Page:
By Allison Schelske, Victims of Crime Coordinator II
It is the time of the year when we are preparing our kids to for a new school year. What does that mean after a full summer of running between friends’ houses, riding bikes, swimming and all the summer activities our kids enjoy?
Going back to school means preparing as a family to create an environment that feels safe, stable, and nurturing for our young minds. Follow along with our August Calendar to learn the small activities we can add to our day to help prepare our homes for the new school year.
In order to set up our children for success, we are helping guide them to managing their feelings, learning how to express themselves, and learn how to respectfully handle conflicts. On the calendar, there are just a couple ways you can begin to add these habits into our lives.
As parents, guardians, or families raising our grandchildren, nieces and nephews we are leading them by example and if we are not learning to care for ourselves, we are not teaching our children to care for themselves. By taking the extra steps to care for our bodies, minds, emotions and spirit, we are teaching our children about our native resilience.
When children and youth experience serious adversity, such as witnessing violence, we have a shared responsibility to buffer the impact. The idea is to add positive supports to counter the weight of negative experiences.
Children thrive when they have regular interactions with responsive, caring adults. Neglect is the most reported form of child maltreatment, and it can have long-term effects on children’s health and development. Child neglect is more likely to occur in families that are experiencing high stress. Poverty, especially, can overload parents’ abilities to provide supportive relationships children need. Together, let’s begin to understand how everyone in our home is feeling and broaden our knowledge to combat these stresses.
Nurturing and Attachment
Safety, stability, and nurturing are three critical qualities of relationships and environments that make a difference for children as they grow and develop. They can be defined as follows:
Safety: The extent to which a child is free from fear and secure from physical or psychological harm within their social and physical environment.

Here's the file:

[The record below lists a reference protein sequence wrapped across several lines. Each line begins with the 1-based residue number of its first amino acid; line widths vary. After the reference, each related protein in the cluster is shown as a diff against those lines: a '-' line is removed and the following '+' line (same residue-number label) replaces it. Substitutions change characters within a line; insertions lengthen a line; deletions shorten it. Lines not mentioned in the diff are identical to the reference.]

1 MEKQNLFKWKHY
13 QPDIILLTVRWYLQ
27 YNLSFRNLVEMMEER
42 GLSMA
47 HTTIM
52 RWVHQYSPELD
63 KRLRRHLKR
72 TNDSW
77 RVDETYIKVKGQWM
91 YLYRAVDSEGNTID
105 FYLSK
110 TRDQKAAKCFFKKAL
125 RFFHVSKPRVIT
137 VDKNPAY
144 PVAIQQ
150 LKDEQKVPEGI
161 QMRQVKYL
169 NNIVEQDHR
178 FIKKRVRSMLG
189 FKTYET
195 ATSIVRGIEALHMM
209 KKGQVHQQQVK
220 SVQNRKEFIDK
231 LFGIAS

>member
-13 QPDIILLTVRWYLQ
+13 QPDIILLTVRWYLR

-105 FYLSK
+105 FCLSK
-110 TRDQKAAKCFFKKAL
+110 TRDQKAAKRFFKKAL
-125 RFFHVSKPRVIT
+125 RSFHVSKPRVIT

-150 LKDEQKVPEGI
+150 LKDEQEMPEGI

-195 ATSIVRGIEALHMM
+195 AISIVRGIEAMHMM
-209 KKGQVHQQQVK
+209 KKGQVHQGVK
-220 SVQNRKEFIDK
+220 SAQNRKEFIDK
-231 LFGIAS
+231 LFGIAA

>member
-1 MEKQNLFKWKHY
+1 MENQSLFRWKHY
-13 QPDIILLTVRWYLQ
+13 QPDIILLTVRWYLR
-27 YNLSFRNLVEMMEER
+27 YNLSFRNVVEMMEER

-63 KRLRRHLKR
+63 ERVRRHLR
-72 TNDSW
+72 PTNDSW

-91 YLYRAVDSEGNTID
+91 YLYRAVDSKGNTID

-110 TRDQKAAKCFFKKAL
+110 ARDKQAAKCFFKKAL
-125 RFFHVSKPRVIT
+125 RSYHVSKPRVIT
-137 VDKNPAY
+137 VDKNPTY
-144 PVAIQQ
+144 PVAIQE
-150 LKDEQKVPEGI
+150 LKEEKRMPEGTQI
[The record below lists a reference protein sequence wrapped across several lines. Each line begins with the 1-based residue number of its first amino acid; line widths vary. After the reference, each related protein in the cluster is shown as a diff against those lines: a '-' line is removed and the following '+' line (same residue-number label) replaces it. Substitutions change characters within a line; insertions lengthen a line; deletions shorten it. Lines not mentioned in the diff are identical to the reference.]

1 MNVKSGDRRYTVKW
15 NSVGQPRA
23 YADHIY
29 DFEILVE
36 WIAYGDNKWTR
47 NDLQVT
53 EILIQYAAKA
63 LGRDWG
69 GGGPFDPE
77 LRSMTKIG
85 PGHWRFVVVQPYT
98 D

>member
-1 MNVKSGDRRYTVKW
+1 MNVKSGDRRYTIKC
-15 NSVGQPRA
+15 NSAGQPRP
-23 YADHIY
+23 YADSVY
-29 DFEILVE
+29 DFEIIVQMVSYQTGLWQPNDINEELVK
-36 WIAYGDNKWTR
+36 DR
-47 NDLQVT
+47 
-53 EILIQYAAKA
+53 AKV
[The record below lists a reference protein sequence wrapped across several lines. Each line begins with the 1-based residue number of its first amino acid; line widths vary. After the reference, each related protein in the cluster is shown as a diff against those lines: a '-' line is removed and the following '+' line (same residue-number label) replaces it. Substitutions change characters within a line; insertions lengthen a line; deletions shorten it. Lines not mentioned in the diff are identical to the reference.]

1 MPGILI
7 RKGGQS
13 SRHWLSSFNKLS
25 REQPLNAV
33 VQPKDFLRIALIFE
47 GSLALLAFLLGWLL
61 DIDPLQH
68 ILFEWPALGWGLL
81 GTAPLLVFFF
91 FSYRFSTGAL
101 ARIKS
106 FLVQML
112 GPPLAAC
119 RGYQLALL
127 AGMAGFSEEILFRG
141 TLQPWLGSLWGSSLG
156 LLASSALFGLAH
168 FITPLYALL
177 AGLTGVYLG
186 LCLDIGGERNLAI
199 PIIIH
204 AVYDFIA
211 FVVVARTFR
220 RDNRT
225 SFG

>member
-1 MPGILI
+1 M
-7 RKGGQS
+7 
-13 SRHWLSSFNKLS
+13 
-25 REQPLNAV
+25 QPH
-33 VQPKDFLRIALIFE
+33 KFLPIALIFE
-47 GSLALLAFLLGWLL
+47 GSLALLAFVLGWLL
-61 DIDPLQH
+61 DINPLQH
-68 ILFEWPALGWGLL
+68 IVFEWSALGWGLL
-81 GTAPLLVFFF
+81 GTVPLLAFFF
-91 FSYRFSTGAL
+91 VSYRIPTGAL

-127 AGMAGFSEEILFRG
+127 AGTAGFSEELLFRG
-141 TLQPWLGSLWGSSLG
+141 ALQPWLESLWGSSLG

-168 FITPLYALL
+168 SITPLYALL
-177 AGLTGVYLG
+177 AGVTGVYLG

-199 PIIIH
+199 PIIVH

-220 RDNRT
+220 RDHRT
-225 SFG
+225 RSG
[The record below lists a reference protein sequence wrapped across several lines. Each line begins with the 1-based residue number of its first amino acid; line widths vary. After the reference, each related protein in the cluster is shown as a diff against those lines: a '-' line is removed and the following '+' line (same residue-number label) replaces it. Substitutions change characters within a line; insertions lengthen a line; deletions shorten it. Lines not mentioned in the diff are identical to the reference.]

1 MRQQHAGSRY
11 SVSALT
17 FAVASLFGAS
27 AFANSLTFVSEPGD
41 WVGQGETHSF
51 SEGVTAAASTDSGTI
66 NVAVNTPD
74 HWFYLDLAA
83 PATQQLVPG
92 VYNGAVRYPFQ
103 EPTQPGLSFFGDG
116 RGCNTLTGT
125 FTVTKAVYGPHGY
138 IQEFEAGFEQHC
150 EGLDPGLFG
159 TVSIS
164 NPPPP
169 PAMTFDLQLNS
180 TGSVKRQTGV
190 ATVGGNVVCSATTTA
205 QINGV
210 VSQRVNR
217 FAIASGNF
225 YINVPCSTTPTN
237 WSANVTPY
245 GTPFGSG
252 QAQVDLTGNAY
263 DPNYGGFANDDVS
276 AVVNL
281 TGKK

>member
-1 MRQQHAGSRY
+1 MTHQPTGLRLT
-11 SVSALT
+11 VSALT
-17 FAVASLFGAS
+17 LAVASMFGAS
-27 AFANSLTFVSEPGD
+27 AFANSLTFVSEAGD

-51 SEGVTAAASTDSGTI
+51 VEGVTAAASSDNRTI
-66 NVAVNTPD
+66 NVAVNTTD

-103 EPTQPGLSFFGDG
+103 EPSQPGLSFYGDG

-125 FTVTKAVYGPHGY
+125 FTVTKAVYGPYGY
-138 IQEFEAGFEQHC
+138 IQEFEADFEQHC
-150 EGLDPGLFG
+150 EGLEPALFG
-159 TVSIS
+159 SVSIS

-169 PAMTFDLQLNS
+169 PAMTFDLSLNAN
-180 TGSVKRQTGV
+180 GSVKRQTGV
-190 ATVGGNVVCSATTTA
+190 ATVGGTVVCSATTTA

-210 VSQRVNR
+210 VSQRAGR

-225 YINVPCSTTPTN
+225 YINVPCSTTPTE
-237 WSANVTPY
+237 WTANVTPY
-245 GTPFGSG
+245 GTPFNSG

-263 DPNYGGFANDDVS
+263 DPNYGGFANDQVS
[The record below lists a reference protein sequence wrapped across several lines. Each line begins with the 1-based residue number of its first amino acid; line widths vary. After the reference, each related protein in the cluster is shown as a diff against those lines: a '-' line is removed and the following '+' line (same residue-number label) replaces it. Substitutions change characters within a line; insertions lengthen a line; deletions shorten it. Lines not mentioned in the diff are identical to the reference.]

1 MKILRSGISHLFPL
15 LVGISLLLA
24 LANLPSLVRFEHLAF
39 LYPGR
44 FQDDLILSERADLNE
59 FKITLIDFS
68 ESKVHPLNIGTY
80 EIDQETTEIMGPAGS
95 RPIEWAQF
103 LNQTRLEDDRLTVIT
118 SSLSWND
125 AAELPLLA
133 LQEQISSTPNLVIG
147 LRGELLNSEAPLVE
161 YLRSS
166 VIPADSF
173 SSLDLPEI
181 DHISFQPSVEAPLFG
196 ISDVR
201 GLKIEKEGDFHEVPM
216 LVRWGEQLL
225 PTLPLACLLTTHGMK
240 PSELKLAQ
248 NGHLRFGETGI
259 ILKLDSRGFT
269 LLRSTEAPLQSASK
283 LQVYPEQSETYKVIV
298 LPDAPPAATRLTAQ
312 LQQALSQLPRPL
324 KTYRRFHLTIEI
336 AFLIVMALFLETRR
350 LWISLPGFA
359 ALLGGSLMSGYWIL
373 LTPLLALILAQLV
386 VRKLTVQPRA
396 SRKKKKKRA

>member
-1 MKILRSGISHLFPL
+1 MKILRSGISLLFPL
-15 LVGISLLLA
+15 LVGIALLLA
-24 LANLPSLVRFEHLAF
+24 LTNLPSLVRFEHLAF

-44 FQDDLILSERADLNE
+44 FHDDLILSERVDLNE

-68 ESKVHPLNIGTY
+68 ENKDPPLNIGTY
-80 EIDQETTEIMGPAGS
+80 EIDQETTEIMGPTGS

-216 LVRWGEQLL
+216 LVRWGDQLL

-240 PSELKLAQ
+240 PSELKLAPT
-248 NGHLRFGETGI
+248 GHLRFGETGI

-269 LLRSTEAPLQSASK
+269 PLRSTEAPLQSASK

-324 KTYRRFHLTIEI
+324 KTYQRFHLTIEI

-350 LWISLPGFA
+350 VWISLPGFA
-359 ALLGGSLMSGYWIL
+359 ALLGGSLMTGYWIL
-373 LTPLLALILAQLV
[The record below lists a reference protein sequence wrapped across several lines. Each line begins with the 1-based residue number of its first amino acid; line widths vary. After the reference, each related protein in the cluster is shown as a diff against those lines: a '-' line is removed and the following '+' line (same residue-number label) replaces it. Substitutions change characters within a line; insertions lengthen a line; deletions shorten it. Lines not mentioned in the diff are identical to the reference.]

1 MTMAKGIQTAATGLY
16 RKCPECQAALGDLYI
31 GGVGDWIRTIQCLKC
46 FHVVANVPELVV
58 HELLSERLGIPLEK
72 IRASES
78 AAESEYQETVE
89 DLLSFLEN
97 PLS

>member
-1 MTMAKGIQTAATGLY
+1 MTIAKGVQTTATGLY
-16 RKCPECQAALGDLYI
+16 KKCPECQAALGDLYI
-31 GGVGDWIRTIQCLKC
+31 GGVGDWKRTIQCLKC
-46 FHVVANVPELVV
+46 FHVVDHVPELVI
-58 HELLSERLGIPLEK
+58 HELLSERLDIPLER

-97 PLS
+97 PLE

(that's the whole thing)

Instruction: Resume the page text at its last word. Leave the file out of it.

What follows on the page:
Stability: The degree of predictability and consistency in a child’s social, emotional, and physical environment.
Nurturing: The extent to which children’s physical, emotional, and developmental needs are sensitively and consistently met.
By spending the extra time nurturing these qualities, we are helping build a feeling of security within our home.
Spend time on activities that help build open communication within the families. To increase the sense of safety and security in our homes, we want our children to come to us if they feel unsafe or if anything feels wrong. We must teach our children and ourselves to speak the truth even when we are scared and to meet them with love when we feel shame. Begin to express with “I” and teach children that we are open to what they feel.
We are gifted with family and with community. When we feel disconnected, we must prioritize to restore our relationships. Remember to reach out and check on others, identify who your children have relationships with, and teach by example how to show respect to the earth, water, and the community.
Children may experience violence in many forms such as being perpetrated by a peer, witnessing violence in the home or in the community, or living with someone who is mentally unwell or suffering with addiction. Together, we can honor our children and help prevent violence.
Contact Inter-Tribal Council of Nevada Family Violence Prevention Program for educational presentations at one of the office locations or if you need services contact our office or our 24/7 crisis line at 775-722-8794.